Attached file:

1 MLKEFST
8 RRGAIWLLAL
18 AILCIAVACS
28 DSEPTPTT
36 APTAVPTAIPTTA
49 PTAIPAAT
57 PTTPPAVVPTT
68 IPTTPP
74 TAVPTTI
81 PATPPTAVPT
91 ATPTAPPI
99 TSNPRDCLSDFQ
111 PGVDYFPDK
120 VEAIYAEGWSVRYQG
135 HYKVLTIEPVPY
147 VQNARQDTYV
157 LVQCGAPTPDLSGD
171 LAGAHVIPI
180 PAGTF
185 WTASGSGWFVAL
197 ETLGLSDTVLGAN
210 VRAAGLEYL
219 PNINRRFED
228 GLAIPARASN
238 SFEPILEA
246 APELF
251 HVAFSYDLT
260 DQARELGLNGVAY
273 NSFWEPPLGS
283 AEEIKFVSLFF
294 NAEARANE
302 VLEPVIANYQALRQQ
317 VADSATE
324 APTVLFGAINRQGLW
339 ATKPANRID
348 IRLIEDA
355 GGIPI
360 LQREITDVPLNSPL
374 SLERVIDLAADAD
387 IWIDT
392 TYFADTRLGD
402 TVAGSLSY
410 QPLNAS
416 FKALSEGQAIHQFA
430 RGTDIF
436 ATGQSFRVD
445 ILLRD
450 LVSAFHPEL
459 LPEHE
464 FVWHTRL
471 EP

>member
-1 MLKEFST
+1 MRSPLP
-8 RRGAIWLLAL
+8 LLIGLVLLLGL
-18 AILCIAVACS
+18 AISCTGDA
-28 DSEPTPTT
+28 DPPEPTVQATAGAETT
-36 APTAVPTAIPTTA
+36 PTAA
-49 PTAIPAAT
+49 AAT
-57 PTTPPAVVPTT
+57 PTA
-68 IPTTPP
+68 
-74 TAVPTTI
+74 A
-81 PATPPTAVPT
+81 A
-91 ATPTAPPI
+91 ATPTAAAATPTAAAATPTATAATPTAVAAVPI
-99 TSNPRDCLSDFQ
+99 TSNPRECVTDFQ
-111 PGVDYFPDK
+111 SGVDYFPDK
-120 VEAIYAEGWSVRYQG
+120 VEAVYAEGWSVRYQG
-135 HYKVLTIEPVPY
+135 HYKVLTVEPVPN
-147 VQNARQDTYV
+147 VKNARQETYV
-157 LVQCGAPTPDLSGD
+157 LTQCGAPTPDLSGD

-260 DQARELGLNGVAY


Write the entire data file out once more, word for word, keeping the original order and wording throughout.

1 MLKEFST
8 RRGAIWLLAL
18 AILCIAVACS
28 DSEPTPTT
36 APTAVPTAIPTTA
49 PTAIPAAT
57 PTTPPAVVPTT
68 IPTTPP
74 TAVPTTI
81 PATPPTAVPT
91 ATPTAPPI
99 TSNPRDCLSDFQ
111 PGVDYFPDK
120 VEAIYAEGWSVRYQG
135 HYKVLTIEPVPY
147 VQNARQDTYV
157 LVQCGAPTPDLSGD
171 LAGAHVIPI
180 PAGTF
185 WTASGSGWFVAL
197 ETLGLSDTVLGAN
210 VRAAGLEYL
219 PNINRRFED
228 GLAIPARASN
238 SFEPILEA
246 APELF
251 HVAFSYDLT
260 DQARELGLNGVAY
273 NSFWEPPLGS
283 AEEIKFVSLFF
294 NAEARANE
302 VLEPVIANYQALRQQ
317 VADSATE
324 APTVLFGAINRQGLW
339 ATKPANRID
348 IRLIEDA
355 GGIPI
360 LQREITDVPLNSPL
374 SLERVIDLAADAD
387 IWIDT
392 TYFADTRLGD
402 TVAGSLSY
410 QPLNAS
416 FKALSEGQAIHQFA
430 RGTDIF
436 ATGQSFRVD
445 ILLRD
450 LVSAFHPEL
459 LPEHE
464 FVWHTRL
471 EP

>member
-1 MLKEFST
+1 MRSPLP
-8 RRGAIWLLAL
+8 LLIGLVLLLGL
-18 AILCIAVACS
+18 AISCTGDA
-28 DSEPTPTT
+28 DPPEPTVQATAGAETT
-36 APTAVPTAIPTTA
+36 PTAA
-49 PTAIPAAT
+49 AAT
-57 PTTPPAVVPTT
+57 PTA
-68 IPTTPP
+68 
-74 TAVPTTI
+74 A
-81 PATPPTAVPT
+81 A
-91 ATPTAPPI
+91 ATPTAAAATPTAAAATPTATAATPTAVAAVPI
-99 TSNPRDCLSDFQ
+99 TSNPRECVTDFQ
-111 PGVDYFPDK
+111 SGVDYFPDK
-120 VEAIYAEGWSVRYQG
+120 VEAVYAEGWSVRYQG
-135 HYKVLTIEPVPY
+135 HYKVLTVEPVPN
-147 VQNARQDTYV
+147 VKNARQETYV
-157 LVQCGAPTPDLSGD
+157 LTQCGAPTPDLSGD

-260 DQARELGLNGVAY